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The success of our department depends on your involvement through volunteering, attending Psychology events, and financially supporting scholarships, research, and teaching. Below are some options for you to have a positive impact on Psychology by making an online financial contribution - just click on any of the buttons to access ASU’s secure online form. You can also print any form and mail your donation.
Your financial contribution is tax deductible and all donations will be processed by the ASU Foundation for A New American University, a non-profit organization that exists to support Arizona State University (ASU). Your contribution to the Department of Psychology is greatly appreciated!
Direct Support for Students: Psychology Scholars and Fellows
Scholarship support is critical in helping our undergrad students attend college and continue their studies to graduation. Fellowship support allows our graduate students to focus on their scholarly interests and conduct research. Awards are based on merit and the student’s potential for academic success. Both are an essential means of helping the most academically talented students in the Department of Psychology.
Direct Support for Teaching and Department Programs
Direct Support of Research
A designated gift to research allows you to support a specific area of study that matches your intellectual interests and/or tugs at your heartstrings. Below are options for advancing research in the Department of Psychology.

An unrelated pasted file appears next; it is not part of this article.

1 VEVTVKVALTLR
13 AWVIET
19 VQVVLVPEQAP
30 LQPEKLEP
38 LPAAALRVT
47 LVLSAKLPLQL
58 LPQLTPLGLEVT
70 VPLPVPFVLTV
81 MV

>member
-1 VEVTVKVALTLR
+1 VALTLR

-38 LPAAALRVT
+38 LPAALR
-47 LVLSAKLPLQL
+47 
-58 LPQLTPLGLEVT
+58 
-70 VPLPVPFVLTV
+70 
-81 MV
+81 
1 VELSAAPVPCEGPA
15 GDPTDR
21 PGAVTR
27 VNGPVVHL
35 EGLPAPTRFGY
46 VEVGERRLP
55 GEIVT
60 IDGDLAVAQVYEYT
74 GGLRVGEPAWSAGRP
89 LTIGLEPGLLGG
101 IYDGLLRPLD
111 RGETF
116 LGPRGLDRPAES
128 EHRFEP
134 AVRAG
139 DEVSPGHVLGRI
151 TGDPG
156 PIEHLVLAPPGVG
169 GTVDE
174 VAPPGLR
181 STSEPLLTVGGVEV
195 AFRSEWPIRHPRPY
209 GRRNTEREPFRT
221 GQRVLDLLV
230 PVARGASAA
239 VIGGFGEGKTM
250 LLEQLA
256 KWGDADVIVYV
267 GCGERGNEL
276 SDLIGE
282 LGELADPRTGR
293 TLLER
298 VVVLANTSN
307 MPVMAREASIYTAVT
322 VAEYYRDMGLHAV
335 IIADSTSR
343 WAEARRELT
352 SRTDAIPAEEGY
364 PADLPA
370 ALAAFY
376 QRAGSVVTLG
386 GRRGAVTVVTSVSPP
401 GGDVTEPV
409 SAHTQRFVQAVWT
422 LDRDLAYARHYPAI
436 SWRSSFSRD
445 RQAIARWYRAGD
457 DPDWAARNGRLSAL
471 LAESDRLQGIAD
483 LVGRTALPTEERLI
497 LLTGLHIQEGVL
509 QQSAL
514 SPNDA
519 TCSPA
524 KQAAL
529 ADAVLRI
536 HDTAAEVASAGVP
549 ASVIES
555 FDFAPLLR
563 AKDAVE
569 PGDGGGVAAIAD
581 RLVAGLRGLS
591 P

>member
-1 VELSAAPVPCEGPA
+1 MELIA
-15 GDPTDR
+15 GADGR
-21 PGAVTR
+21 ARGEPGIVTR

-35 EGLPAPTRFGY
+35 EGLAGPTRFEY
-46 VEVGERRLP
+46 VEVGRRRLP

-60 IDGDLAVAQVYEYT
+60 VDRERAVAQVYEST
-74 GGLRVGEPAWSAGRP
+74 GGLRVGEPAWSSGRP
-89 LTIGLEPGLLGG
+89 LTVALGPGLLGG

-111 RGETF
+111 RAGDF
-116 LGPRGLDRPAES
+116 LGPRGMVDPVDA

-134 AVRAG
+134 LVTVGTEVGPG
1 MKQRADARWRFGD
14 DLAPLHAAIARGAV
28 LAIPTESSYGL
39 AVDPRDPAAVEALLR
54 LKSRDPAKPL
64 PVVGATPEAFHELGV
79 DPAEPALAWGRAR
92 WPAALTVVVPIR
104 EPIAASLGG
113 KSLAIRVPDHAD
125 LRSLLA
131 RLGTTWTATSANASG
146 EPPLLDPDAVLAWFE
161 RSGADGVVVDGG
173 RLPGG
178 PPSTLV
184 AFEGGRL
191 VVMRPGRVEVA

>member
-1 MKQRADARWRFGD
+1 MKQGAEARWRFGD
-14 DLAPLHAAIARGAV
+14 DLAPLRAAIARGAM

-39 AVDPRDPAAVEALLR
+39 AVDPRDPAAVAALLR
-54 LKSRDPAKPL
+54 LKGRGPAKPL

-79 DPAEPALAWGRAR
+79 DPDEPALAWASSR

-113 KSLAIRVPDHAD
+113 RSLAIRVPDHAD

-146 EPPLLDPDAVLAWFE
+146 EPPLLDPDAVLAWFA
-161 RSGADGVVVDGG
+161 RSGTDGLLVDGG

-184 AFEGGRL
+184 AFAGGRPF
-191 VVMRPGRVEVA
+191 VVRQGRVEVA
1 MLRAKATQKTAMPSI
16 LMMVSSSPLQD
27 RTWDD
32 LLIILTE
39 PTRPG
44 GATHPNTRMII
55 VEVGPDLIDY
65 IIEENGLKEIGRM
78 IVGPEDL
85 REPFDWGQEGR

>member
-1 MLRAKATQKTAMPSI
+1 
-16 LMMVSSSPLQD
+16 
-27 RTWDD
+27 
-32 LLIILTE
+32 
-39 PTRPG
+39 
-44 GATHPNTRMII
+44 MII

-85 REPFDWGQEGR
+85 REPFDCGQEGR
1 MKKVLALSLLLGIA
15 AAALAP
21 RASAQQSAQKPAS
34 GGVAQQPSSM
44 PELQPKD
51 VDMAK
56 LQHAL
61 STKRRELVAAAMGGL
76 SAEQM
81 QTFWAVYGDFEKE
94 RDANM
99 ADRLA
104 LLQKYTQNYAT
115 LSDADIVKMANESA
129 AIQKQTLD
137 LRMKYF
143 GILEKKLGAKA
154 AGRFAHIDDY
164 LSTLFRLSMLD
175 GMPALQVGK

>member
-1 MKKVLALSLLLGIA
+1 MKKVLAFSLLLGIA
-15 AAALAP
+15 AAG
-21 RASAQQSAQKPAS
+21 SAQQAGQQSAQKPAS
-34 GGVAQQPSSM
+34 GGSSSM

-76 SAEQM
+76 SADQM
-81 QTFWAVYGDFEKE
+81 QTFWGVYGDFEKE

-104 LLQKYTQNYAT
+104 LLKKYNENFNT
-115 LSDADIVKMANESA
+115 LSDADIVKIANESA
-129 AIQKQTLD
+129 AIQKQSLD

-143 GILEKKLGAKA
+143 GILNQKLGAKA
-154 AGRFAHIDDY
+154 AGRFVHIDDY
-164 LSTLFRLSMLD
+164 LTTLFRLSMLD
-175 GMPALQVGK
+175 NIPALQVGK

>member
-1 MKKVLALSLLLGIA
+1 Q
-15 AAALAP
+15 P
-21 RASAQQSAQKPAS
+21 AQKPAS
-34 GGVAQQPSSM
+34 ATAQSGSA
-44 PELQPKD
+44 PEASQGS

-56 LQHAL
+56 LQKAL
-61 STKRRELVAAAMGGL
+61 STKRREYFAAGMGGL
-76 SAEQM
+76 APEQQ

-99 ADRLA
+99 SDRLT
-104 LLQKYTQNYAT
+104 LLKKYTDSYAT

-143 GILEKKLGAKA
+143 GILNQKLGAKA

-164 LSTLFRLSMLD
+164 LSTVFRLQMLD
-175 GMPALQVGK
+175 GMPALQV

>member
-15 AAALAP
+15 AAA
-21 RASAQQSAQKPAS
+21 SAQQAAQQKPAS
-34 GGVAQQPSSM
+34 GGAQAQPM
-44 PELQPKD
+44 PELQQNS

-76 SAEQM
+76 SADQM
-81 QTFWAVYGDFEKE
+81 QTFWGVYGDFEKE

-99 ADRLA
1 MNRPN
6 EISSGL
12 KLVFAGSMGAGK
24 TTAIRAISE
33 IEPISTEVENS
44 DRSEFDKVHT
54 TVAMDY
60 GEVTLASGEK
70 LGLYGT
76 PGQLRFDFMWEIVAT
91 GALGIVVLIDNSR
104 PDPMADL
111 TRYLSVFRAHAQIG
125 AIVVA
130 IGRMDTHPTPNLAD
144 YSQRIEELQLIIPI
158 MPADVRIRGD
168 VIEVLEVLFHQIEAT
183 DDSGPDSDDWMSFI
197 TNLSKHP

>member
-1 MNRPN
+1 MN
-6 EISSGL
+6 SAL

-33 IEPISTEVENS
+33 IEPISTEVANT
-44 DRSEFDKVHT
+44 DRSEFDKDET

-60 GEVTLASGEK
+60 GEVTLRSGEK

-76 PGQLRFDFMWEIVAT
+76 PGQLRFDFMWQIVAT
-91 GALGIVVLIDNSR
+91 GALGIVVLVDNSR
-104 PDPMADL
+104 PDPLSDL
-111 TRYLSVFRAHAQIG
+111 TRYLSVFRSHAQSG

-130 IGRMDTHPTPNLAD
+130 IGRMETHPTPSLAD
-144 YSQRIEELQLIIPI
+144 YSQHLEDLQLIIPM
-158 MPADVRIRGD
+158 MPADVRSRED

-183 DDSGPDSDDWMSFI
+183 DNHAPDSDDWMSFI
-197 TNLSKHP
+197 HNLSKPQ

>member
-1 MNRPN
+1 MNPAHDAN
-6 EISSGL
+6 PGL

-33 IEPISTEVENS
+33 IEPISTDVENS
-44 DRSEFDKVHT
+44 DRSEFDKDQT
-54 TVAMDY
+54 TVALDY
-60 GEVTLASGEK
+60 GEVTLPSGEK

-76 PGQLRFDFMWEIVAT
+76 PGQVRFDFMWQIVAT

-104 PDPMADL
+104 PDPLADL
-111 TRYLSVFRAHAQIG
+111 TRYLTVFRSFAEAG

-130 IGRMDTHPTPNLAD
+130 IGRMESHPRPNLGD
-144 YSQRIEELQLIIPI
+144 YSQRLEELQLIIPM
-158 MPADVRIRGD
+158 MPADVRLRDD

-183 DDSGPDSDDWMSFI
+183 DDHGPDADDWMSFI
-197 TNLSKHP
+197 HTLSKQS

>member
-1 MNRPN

Body Project. Under the direction of Dr. Marisol Perez, the Body Project is a cognitive-dissonance based body acceptance program that was designed to help adolescent girls and college women resist societal pressures to be unrealistically thin and reduce their pursuit of thinness. Click here to learn more about the Body Project and its related research.
Canine Cognition. The Canine Science Collaboratory, directed by Dr. Clive Wynne, is devoted to understanding the behavior and cognition of dogs and their wild relatives. Current research includes studies helping dogs in shelters find good homes faster, understanding how dogs age and suffer cognitive decline, and seeking new ways to train sniffer dogs to find explosives faster and more reliably. Click here for more information about Dr. Wynne’s research.
Institute for Interdisciplinary Salivary Bioscience Research (IISBR). Directed by Dr. Doug Granger, the IISBR at ASU continually pushes the envelope of knowledge related to the discovery and application of oral fluid as a research and diagnostic specimen. The minimally-invasive nature of saliva sample collection and the broad range of potential measurements enables oral fluids to be employed in a wide range of fields and disciplines. Click here to view some of the IISBR’s research projects.